Certainly many athletes believe in the power of music. “Rituals exist in all sports,” says Derek Rucker, a professor of marketing at the Kellogg School of Management. “One ritual we have noted is that athletes often arrive at the stadium wearing earphones. And these athletes often emerge from the locker room to the sound of music pounding. It is as if the music is offering a psychological coat of armor for the competition about to occur.” Dennis Hsu, a faculty member ...

Slouching Towards Not Slouching

"A straight back may be said to be an element of beauty," wrote D. F. Lincoln, a physician in Philadelphia, in 1896. "Round shoulders and a twisted spine are an element of the opposite quality, beyond a doubt."

Lincoln was writing to sound the alarm that the posture of America's youth was becoming increasingly "deformed" thanks to a trend that had recently swept the nation: universal public school.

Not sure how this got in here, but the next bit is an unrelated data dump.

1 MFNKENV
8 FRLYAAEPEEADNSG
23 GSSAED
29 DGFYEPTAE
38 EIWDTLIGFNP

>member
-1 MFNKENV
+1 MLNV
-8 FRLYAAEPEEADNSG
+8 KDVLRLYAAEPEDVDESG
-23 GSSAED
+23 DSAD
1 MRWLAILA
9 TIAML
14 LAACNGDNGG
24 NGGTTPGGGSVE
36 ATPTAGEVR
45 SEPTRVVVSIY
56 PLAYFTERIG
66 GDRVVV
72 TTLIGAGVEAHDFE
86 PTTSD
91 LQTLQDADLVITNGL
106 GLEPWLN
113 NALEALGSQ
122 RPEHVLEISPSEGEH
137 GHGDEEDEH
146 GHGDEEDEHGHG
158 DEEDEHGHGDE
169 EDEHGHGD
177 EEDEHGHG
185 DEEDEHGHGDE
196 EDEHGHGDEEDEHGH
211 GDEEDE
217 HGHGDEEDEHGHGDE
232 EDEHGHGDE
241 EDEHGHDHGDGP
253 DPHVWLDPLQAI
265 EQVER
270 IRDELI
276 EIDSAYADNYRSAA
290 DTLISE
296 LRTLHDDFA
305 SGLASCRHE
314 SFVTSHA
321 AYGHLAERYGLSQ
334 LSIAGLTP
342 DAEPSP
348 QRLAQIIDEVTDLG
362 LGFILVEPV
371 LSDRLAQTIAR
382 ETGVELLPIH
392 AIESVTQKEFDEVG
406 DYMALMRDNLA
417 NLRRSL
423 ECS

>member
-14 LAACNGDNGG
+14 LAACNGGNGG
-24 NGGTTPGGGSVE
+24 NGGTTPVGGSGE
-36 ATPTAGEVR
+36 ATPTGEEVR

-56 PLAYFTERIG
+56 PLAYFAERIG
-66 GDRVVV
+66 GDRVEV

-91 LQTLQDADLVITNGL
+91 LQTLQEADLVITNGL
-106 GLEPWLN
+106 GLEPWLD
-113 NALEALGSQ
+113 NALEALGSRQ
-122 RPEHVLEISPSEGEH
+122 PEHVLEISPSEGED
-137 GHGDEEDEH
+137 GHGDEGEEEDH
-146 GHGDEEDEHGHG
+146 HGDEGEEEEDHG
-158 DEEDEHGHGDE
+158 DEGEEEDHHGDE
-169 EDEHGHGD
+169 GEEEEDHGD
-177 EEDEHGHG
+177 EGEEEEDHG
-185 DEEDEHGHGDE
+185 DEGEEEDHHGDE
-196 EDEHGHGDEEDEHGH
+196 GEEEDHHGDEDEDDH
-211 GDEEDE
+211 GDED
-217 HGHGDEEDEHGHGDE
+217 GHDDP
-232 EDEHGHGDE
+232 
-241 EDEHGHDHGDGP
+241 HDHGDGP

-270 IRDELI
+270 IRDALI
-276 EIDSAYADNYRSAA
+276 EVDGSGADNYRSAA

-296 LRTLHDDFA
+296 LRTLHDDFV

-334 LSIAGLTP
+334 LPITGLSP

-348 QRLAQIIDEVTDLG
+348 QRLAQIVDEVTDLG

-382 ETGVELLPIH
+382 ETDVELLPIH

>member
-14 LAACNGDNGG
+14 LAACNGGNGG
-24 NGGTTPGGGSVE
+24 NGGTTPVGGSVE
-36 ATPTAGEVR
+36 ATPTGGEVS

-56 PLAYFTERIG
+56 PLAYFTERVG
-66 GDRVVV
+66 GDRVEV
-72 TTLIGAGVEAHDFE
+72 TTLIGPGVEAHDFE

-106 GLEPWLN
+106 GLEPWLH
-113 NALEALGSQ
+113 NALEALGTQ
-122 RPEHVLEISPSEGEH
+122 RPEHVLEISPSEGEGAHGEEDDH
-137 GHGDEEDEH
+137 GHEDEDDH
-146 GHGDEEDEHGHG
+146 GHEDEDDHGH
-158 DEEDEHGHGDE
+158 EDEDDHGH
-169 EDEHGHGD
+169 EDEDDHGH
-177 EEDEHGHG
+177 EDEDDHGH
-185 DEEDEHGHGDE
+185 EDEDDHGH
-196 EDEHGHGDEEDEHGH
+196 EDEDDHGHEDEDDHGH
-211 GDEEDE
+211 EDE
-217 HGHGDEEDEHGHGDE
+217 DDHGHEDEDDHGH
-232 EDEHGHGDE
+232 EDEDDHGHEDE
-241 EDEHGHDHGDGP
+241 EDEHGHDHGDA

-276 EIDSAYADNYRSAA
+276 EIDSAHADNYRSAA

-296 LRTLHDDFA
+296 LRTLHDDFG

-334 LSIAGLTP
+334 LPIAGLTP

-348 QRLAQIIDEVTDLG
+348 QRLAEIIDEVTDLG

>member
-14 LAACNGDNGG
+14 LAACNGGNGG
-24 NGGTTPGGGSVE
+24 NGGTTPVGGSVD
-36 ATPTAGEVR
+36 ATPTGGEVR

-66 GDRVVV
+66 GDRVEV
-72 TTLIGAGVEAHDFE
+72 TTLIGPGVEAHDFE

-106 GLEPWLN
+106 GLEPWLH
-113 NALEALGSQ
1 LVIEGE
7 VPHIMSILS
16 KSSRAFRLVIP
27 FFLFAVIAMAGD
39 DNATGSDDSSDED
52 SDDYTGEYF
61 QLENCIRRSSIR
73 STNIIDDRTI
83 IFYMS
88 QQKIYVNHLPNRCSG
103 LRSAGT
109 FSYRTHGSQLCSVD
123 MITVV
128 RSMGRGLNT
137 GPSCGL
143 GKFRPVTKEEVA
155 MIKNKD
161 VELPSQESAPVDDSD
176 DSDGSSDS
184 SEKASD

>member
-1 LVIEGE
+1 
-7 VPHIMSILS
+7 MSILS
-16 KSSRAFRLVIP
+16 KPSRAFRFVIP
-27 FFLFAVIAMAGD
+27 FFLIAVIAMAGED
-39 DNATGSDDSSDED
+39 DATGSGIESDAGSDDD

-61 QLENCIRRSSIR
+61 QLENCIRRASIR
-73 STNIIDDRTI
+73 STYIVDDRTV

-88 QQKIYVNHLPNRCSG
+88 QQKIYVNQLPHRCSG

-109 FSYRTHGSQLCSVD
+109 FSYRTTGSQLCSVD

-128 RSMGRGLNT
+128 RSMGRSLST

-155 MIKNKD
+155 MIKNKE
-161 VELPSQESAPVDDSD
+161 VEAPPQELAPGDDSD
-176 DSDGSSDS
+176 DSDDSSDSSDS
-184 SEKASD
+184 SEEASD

If only he could see us now, literally leaning in within our cubicles by day and slumping over our Netflix-streaming laptops by night. Many of today's workers could use a Knickerbocker shoulder brace more than the Victorian dandies it was designed for.

I myself am the picture of the modern, white-collar slouch. It started in high school and got worse when I became a journalist and had a laptop grafted to my wrists. The many emotional benefits my profession confers come at a physical cost: carpal tunnel, eye strain, and sort of a permanent, dull ache in my trapezius. In grad school I nearly solidified into a gargoyle by sitting at the little tables at Coffee Bean and Tea Leaf and editing audio files for hours.

It got so bad ...

The Case For Being Average

People often read what I have to say and then write asking for my advice.

But even though I write about lots of things I am expert in only one thing: programming in a computer language called APL. I owe all my financial success and a good deal of personal joy to that funny little language, and if you want to learn how I did it and how you can toothen go here.